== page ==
On the 9th year of his reign, Akhenaten declared that Aten was not merely the supreme god, but the only god, and that he (Akhenaten) was the only intermediary between Aten and his people. He ordered the defacing of Amun’s temples throughout Egypt, and in a number of instances inscriptions of the plural ‘gods’ were also removed. In addition, he prevented the existence of any other deity except for Maat, as truth was one of the qualities of the new god. Because of the resistance of the priests of Amun, Akhenaton decided to move the court to another capital. Akhetaton is the only ancient Egyptian city which preserves the details of its internal plan. This is because the city was abandoned few years after the death of its founder.
Consruction of Akhetaton
Construction started in or around the 5th year of his reign (1346 BC) and lasted probably for 4 years. Two years after the beginning of the construction of the city, Akhenaton impatiently moved to Akhetaton even before the completion of works there. Mostly, the city comprised within its walls white washed mud-brick buildings. Faced with local stone were the buildings of great importance. On the east bank of the Nile River, Akhetaten covered an area of land of approximately 12 kilometers. Probably, Akhenaton intended to conserve the cultivated land for the provisions of the city’s population. The whole city was surrounded by 14 stelae that tell about Akhenaton’s decision on building the city. Though badly damaged, the still- readable stelae provide clear details about Akhenaton’s wishes to build temples for Aten and royal tombs.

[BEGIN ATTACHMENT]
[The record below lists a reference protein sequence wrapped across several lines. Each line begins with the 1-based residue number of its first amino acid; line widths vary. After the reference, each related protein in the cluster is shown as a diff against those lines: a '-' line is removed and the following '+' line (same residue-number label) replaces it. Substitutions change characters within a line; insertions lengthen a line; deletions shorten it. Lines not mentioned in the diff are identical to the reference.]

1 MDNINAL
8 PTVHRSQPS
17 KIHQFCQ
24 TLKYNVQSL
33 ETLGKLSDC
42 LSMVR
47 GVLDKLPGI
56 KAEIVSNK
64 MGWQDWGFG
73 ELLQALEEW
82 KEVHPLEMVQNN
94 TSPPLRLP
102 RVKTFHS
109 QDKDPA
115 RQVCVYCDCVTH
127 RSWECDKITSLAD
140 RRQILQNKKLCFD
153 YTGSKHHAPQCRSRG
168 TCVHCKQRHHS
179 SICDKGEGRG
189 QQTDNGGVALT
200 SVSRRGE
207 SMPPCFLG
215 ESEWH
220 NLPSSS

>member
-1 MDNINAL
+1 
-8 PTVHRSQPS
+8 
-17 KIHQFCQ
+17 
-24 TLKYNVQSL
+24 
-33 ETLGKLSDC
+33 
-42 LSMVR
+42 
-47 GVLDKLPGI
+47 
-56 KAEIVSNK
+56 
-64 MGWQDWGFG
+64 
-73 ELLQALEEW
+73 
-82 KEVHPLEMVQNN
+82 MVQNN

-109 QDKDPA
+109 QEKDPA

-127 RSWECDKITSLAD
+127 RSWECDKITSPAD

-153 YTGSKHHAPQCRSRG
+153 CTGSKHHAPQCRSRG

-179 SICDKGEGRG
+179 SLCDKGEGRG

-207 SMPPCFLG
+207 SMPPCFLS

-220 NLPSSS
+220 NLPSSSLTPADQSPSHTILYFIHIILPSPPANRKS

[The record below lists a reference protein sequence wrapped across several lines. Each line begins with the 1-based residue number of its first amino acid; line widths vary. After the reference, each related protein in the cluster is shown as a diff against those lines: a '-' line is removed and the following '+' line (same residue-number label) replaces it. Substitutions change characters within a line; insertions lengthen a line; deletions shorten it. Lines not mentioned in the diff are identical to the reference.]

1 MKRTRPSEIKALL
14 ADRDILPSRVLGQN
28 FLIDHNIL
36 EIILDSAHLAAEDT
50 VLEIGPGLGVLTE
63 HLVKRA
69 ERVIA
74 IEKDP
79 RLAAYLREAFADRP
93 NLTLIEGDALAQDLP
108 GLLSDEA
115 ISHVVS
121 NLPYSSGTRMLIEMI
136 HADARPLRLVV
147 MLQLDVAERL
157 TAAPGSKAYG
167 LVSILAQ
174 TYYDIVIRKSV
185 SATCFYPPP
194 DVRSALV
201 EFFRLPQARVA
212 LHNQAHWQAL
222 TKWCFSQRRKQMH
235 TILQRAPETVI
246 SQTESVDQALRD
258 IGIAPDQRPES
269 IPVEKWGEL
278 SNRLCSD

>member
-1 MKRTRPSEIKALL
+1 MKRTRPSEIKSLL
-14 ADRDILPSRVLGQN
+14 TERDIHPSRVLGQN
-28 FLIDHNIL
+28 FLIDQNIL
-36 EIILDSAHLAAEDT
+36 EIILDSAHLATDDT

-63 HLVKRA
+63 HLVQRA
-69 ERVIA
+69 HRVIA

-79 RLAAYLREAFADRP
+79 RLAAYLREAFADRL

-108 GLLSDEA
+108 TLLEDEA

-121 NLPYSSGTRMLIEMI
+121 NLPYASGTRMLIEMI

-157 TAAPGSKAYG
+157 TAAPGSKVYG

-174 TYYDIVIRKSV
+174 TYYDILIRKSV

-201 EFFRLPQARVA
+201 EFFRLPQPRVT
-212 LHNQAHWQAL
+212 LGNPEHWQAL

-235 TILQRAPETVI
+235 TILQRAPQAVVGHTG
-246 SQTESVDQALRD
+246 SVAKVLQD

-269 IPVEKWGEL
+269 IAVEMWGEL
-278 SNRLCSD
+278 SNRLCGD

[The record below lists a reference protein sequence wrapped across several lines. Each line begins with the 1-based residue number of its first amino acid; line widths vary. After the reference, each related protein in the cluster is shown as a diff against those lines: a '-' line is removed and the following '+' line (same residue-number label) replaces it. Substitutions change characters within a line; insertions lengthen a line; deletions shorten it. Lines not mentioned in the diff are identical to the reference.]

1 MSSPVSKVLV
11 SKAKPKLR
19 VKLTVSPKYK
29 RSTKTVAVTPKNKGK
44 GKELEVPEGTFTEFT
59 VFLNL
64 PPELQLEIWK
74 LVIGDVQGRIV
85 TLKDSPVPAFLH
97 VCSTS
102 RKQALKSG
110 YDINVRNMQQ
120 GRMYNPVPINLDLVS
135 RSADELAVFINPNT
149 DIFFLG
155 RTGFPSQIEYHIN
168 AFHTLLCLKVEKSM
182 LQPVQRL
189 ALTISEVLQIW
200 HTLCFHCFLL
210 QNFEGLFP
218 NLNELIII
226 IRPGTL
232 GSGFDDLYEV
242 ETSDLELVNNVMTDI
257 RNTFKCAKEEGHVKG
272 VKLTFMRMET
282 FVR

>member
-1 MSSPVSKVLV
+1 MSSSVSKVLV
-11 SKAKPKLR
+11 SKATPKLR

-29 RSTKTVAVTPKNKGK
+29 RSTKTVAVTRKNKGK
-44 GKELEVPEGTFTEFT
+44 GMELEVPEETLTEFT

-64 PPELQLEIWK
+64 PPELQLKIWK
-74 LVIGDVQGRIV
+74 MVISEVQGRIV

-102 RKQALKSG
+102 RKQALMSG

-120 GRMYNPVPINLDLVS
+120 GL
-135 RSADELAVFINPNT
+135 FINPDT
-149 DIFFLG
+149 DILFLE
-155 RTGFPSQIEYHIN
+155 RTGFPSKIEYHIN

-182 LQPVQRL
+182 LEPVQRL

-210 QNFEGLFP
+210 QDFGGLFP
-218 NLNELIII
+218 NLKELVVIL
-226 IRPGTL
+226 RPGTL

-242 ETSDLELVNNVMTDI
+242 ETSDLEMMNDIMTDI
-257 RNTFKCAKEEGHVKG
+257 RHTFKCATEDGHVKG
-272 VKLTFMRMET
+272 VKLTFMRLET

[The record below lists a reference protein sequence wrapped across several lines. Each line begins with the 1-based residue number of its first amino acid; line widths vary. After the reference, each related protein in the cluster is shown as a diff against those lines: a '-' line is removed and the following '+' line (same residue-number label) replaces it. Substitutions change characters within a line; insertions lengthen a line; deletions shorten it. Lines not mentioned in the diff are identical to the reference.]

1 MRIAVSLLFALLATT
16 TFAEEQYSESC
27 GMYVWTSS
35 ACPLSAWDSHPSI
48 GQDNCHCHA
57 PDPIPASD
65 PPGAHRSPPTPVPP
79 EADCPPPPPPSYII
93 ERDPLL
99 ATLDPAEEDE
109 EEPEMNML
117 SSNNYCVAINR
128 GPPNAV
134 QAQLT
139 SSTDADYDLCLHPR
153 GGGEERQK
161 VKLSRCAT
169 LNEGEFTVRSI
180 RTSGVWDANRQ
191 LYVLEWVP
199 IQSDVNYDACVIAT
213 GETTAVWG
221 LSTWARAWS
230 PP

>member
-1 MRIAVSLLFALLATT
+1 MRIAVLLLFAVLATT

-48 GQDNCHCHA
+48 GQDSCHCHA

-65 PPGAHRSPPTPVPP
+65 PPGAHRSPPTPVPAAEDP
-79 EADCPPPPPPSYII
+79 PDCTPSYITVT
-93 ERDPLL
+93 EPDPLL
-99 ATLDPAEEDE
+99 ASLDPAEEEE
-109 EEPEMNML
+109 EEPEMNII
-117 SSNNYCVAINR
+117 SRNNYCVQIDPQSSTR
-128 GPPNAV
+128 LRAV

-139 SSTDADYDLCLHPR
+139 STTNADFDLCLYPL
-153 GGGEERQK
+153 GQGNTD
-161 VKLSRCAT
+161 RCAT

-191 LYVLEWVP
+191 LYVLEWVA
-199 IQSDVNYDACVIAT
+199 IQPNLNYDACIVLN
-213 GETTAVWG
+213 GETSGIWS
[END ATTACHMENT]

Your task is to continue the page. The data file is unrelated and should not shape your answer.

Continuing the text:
Plan of Akhetaton
Akhetaton had a royal road that extended from north to south, on both sides of which, the city was built. The city was divided into three main districts: 1-the North City, which was an administrative and official center containing –besides merchants’ quarters –the Royal Residence. 2-The City Center, which contained the Great Temple of Aten and other ceremonial buildings. Here was also located the Correspondence Office of the Pharaoh, where the Amarna letters were found. 3- The Southern City, that contained the houses of the nobles such as: Nahkt (Chief Minister), Renefer (General), Panehsy (High Priest of the Aten) and Ramose (Master of Horses). In The southern area, the famous bust of Nefertiti was found. More to the south stood other two temples of Aten. In the valley to the east of the city, Akhenaton and his court caved their tombs in the cliffs.